Gig Review: Anathema & Opeth, 15 November 2012

This was an event that I almost missed, because I was in a pretty sorry state on 15 November. I had been feeling fuzzy-headed and a bit shivery throughout the day; as gig time approached, I even thought about heading straight home from work to my bed.

Thankfully, I didn’t bail – but I was definitely questioning whether that was a sensible decision as I stood near the front of the crowd at Leeds Metropolitan University Student Union. And then Anathema took to the stage. Right from the start, the atmosphere was electric, with Danny Cavanagh geeing up the crowd even before they launched into their first song – I think it was Deep, from the Judgement album, although I’m not sure my fever-addled brain can be completely trusted on that. I clearly recall the next three songs, though: Thin Air, from 2010’s excellent Steven Wilson-produced We’re Here Because We’re Here, followed by Untouchable Parts 1 & 2, the opening tracks of latest album Weather Systems.

A remarkable thing happened as the band began to play these three songs. Those earlier feelings of illness and discomfort dwindled into insignificance beside the strong emotions stirred up by the music: a sense of absolute joy, of being exactly where I ought to be, witnessing this. And there was a tear or two, as well – an inevitable response to the achingly beautiful and poignant Untouchable Part 2. Isn’t the transformational power of music a wonderful thing?

That euphoria persisted for the remainder of their 45-minute set, which seemed to come to an end far too soon. There was another track from We’re Here Because We’re Here, the powerful A Simple Mistake (Steven Wilson’s favourite, apparently); a failed attempt at playing Closer – thanks to an equipment failure, which the band took in their stride; a couple of other old tunes whose titles escape me. And then it was over, leaving me wishing fervently that they had another hour to play.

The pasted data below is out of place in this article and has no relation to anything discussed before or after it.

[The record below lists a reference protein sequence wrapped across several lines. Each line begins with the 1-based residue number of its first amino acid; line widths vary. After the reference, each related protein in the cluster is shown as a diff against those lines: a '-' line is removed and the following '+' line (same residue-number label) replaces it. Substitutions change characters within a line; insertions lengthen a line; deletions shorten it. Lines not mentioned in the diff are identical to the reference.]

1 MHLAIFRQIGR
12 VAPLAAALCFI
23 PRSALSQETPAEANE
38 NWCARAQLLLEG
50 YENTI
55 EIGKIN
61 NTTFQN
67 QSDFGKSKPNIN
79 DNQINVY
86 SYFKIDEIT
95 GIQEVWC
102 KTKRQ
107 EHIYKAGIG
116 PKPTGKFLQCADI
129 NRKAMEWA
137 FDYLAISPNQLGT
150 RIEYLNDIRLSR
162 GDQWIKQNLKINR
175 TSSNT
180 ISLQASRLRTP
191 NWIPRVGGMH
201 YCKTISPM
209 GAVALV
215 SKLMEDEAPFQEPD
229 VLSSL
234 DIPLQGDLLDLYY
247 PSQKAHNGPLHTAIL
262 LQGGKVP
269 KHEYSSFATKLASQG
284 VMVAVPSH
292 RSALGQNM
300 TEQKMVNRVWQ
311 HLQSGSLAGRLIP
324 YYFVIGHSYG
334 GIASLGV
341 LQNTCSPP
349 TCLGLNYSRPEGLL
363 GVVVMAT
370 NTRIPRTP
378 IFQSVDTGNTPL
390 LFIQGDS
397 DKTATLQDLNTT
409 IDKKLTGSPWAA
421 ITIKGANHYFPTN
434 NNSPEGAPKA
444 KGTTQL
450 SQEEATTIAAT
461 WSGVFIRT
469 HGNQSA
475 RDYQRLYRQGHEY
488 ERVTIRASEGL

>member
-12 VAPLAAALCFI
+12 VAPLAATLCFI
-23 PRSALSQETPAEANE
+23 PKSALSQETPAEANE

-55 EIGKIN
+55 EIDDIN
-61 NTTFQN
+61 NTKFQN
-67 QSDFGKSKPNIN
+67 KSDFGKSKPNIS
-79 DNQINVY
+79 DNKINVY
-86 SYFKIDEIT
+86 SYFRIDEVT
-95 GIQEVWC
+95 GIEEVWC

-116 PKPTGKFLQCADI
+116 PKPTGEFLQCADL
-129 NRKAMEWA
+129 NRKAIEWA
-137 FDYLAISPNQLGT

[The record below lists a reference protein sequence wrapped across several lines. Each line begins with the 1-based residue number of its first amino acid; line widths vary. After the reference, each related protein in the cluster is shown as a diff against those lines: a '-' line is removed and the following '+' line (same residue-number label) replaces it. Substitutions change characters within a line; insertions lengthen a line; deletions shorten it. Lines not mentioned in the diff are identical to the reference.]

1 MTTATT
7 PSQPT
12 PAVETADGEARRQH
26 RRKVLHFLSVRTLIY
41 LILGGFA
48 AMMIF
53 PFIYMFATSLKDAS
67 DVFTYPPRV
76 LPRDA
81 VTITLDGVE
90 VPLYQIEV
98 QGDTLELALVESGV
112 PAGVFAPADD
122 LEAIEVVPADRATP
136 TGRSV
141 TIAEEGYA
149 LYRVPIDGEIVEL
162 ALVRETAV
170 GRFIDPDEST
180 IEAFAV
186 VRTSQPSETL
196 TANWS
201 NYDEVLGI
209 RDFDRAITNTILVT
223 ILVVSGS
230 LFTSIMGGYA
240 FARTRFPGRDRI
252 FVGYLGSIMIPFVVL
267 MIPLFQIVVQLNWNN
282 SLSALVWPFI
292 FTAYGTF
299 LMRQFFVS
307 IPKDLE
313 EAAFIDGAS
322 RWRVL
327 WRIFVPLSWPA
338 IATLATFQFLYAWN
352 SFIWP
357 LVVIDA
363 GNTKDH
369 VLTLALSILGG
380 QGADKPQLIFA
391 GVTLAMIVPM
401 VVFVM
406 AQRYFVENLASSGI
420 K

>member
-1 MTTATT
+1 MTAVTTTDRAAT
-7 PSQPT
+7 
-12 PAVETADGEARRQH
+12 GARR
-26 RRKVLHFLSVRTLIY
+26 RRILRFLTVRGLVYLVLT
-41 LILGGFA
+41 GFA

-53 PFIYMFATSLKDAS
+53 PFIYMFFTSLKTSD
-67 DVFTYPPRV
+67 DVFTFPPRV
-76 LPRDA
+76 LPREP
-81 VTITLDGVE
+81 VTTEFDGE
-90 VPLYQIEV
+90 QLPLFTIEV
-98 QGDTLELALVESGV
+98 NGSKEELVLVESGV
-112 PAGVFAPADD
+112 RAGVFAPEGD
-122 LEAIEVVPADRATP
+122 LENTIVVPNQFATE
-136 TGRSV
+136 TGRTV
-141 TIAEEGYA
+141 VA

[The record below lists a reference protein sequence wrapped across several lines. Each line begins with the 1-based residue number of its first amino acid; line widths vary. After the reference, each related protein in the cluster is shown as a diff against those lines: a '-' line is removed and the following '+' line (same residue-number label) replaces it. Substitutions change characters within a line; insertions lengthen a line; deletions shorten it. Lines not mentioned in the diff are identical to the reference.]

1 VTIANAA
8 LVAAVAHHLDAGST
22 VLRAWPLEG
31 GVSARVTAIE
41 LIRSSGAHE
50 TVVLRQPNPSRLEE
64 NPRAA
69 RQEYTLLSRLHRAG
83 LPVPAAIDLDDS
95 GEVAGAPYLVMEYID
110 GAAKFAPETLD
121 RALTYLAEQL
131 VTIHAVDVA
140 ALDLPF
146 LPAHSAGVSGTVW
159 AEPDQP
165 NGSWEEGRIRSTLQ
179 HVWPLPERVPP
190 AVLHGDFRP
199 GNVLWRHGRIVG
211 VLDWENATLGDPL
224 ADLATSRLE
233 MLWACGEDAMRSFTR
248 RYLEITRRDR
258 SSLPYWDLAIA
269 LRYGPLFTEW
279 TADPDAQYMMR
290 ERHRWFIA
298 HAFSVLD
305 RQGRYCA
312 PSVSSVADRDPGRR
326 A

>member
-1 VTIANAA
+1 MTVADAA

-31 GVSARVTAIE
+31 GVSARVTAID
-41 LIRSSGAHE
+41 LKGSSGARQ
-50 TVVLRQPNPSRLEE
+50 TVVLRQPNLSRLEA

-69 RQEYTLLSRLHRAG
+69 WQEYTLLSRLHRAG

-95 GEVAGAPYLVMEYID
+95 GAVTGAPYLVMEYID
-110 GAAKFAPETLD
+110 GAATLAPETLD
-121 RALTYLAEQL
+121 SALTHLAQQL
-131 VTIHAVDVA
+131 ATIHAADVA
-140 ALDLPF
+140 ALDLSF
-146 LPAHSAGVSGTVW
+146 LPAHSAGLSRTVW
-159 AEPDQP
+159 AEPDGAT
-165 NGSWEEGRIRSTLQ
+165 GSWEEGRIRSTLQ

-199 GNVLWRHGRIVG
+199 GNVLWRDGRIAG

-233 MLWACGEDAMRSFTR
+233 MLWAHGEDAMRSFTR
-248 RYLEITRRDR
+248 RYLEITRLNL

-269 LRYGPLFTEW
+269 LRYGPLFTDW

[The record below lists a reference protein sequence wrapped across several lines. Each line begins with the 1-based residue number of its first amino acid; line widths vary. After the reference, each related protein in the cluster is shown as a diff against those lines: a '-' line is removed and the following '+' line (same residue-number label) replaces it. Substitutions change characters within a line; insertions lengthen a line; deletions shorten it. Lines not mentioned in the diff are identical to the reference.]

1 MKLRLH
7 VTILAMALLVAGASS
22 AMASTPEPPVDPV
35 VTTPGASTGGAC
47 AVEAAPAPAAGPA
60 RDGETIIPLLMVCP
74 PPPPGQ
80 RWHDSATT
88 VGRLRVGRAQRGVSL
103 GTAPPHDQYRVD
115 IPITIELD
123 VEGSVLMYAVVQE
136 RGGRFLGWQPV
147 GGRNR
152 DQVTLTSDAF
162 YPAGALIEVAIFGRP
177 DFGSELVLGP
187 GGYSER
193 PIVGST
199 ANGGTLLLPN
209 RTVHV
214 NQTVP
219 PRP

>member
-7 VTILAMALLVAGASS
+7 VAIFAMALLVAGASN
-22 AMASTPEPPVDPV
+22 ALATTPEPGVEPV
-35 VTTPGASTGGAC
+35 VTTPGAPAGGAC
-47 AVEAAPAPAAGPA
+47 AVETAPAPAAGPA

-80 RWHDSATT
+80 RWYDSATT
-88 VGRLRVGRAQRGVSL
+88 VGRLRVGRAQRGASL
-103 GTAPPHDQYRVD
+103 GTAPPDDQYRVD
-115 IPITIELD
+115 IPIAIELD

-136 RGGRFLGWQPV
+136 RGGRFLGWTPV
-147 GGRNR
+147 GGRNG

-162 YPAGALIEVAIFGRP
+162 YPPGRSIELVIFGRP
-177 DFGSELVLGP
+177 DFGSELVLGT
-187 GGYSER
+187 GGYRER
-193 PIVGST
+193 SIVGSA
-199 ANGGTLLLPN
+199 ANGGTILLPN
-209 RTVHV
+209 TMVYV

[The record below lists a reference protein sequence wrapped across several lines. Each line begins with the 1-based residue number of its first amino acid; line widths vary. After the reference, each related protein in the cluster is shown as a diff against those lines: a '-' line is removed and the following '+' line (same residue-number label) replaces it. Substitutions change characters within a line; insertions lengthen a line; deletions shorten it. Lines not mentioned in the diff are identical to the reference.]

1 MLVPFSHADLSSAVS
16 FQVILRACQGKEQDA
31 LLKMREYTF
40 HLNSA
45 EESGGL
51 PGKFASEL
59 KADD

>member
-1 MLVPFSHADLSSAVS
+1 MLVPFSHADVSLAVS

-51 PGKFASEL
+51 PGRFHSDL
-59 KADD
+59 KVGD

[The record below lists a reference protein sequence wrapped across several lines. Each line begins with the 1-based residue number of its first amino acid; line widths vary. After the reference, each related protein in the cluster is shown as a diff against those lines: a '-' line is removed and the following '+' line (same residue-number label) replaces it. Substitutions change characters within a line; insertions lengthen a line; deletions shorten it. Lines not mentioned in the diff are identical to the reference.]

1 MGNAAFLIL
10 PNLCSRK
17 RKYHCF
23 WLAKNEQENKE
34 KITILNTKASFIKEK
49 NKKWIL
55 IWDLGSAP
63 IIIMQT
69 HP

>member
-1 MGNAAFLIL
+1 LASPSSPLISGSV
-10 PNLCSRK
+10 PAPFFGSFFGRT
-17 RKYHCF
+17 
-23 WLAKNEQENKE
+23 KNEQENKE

Now the fuzzy head was back with a vengeance. As the temperature rose and the crowd pressed in anticipation of Opeth’s set, I wondered how long I could last before passing out and began considering my options for an early exit. But again the discomfort subsided as I became increasingly absorbed by the music.

Let me admit at this point that I’m not an Opeth devotee. I have three of their albums, so I was able to recognise songs such as The Devil’s Orchard and Famine from latest album Heritage, or Burden from Watershed – but that left at least 50% of their set unfamiliar. Yet this didn’t seem to matter, in the end. I found myself enjoying simply being there, soaking up the atmosphere, admiring the power, precision and intensity of their performance. I had a great view, and the civilised volume levels meant that it was possible to hear how well they played, something that can’t be said for many of the gigs I’ve attended in the past.

In summary: an excellent evening, despite its inauspicious beginning.

Gig Review: Stabbing a Dead Horse, 30 October 2012

Last Tuesday evening, I took a short walk from my place of work to the Brudenell Social Club in Leeds, that night’s venue for the Stabbing a Dead Horse tour. This unnerving title derives from the names of the tour’s participants: Trojan Horse, The Fierce & The Dead and Knifeworld. All three bands are leading lights of a vibrant ‘modern progressive’ movement here in the UK.